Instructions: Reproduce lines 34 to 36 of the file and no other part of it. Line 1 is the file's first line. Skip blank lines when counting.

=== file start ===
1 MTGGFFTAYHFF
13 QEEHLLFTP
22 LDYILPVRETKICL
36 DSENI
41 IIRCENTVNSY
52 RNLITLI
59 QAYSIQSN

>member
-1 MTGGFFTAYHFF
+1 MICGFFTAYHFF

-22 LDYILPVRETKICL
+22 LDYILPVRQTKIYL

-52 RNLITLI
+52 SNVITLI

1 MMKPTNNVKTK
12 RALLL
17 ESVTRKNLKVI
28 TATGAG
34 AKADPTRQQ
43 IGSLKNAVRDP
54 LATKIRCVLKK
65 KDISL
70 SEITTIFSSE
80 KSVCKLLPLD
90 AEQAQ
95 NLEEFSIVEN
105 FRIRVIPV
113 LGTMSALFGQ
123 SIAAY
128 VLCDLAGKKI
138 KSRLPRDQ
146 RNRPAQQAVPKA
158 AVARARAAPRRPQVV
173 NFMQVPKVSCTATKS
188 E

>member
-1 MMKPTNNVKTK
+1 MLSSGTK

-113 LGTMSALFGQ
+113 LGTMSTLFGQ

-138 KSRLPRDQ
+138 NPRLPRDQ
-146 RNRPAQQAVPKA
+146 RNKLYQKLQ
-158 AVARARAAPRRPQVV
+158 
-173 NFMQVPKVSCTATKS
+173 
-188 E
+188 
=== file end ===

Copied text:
173 NFMQVPKVSCTATKS
188 E

>member